US puts carbon focus in $9.5bn going to hydrogen

President Joe Biden's administration intends to set a high bar for the carbon-intensity of hydrogen produced from natural gas, as it decides how to spends billions of dollars the US Congress has appropriated with the goal of making "clean" hydrogen a reality.

The US Energy Department is tasked with spending $1.9bn/yr over the next five fiscal years to kick-start a "clean hydrogen economy" under the bipartisan infrastructure law that Biden signed last month. Biden administration officials say funding needs to align with a congressional goal to significantly reduce the carbon emissions of hydrogen, compared to the conventional method of producing hydrogen through steam methane reforming.

US energy secretary Jennifer Granholm told industry officials today that controlling methane leaks across the supply chain was a key part of qualifying as clean hydrogen. She cited an academic study released this summer that found "blue hydrogen," which pairs carbon capture with steam methane reforming, would result in greater carbon emissions than just burning natural gas, since producing steam requires large amounts of natural gas.

"I want to be able to prove them wrong, that we can button it up, and that we can do hydrogen that has natural gas as a feed, but we are going to do in a way that is zero carbon emissions," Granholm said today to oil and gas executives on the National Petroleum Council, which is tasked with offering advice to the energy secretary.

The National Petroleum Council, at Granholm's request, today agreed to prepare a study focusing on ways to scale up the production of low- and zero-carbon hydrogen, while also reducing barriers to transportation, storage, liquefaction and end use. Chevron chief executive Mike Wirth will serve as chair for preparing the study.

US oil and gas companies that see hydrogen as a pathway to reaching carbon goals are trying to ensure that a share of the $9.5bn in hydrogen funds in the infrastructure law remains open to the sector. American Air Liquide chief executive Michael Graff asked Granholm how to ensure spending is "inclusive of all hydrogen production pathways." Wirth asked about how to use industry experience with large projects and methane reforming, as the Energy Department works to spend $1.6bn/yr over the next five years on regional clean hydrogen hubs.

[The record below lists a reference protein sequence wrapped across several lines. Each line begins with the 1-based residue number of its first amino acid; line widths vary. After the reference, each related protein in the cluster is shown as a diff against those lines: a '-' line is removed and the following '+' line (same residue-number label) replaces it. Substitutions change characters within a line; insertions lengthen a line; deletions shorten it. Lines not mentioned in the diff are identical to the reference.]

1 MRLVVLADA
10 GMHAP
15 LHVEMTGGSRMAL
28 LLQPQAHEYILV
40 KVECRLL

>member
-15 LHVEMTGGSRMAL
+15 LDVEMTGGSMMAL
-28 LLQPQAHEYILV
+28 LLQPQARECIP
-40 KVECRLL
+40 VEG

Granholm said the administration will consider issues like job creation, potential effects on disadvantaged communities and other issues when it decides where to site at least four regional hydrogen hubs, which by statute will need to use a variety of feedstocks including natural gas. But she also reiterated the need for hydrogen to be low in emissions, no matter the feedstock.

"When we say clean, we are talking about zero carbon," Granholm said. That means if it is natural gas, if it is steam methane reforming, we have to make sure that both CO2 is captured, as well as methane leaks are addressed."

Environmentalists and some Democratic lawmakers that while there is promise in using renewable energy and electrolysis to produce "green hydrogen," along with other zero-carbon sources of hydrogen, they want to avoid a rush into building out infrastructure that would increase reliance on fossil fuels.

"They give it a fancy name, they call it blue hydrogen, that sounds wonderful — it is fossil hydrogen," US senator Jeff Merkley (D-Oregon) said at an event today held by the Center for American Progress. "If we invest in fossil hydrogen, that is another new branch of the fossil fuel investment tree that digs the hole deeper."

The Energy Department is required by the infrastructure law to prepare for Congress a "clean hydrogen strategy and roadmap" by 14 May. Granholm said the agency will soon request public input on developing that strategy and roadmap.